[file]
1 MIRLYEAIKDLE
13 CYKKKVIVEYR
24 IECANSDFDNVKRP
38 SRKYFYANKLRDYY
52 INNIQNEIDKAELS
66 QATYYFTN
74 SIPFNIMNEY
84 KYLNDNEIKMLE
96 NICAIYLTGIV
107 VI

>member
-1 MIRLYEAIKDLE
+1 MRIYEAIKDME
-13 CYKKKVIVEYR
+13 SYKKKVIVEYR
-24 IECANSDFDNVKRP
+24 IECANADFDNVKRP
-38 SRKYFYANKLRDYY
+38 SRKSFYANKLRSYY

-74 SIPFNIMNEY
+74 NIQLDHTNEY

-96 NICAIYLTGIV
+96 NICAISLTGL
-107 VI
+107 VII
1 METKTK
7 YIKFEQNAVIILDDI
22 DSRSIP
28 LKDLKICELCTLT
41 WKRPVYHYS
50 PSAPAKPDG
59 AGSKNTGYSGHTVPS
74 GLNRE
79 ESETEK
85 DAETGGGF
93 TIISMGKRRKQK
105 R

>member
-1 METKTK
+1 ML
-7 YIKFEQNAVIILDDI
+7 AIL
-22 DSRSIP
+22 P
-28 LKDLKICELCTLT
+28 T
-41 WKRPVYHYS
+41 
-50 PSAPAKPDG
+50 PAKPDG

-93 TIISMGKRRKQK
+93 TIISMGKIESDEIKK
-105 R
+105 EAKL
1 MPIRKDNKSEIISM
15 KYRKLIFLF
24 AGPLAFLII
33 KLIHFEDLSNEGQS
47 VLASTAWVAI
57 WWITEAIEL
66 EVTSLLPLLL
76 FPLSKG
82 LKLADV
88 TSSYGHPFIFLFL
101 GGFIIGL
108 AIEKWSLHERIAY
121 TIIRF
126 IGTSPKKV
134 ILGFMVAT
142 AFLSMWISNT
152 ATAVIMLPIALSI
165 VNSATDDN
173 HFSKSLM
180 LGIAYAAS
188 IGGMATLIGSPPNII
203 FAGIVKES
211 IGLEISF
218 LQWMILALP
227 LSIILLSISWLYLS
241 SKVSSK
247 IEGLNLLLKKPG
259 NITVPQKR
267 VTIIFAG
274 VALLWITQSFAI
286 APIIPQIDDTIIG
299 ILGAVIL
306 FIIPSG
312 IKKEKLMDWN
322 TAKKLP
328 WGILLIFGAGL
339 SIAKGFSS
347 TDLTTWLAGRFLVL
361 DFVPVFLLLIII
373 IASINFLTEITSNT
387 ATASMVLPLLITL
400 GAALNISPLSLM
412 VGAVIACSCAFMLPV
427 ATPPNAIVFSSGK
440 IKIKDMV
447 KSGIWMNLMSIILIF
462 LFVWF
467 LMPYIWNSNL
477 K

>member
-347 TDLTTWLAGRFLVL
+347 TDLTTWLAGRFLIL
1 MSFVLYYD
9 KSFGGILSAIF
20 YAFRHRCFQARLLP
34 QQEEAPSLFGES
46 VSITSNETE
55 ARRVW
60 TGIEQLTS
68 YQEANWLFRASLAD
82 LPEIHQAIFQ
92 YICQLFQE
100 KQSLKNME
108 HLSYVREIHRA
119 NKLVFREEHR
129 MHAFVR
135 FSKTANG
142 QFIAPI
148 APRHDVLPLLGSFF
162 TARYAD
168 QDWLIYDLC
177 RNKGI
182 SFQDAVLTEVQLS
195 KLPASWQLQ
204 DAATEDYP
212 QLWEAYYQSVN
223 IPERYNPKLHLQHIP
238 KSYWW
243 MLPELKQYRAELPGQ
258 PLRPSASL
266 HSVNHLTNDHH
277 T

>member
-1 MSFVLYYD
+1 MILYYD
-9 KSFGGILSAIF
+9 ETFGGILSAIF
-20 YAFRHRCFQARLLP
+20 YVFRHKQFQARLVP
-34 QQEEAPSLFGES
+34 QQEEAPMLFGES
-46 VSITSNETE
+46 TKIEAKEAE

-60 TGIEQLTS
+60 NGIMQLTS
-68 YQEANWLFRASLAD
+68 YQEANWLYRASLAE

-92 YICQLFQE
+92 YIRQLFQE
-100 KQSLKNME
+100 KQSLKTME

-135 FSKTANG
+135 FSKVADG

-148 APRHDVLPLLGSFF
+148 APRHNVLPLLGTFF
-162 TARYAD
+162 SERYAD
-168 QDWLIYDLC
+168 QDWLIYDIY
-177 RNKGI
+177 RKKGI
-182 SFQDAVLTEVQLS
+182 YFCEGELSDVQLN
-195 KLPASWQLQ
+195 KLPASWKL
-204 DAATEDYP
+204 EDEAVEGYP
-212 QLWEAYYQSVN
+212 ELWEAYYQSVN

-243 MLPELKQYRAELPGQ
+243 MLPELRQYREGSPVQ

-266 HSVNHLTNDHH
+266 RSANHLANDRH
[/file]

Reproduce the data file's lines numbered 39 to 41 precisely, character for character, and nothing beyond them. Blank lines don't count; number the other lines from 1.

-1 METKTK
+1 ML
-7 YIKFEQNAVIILDDI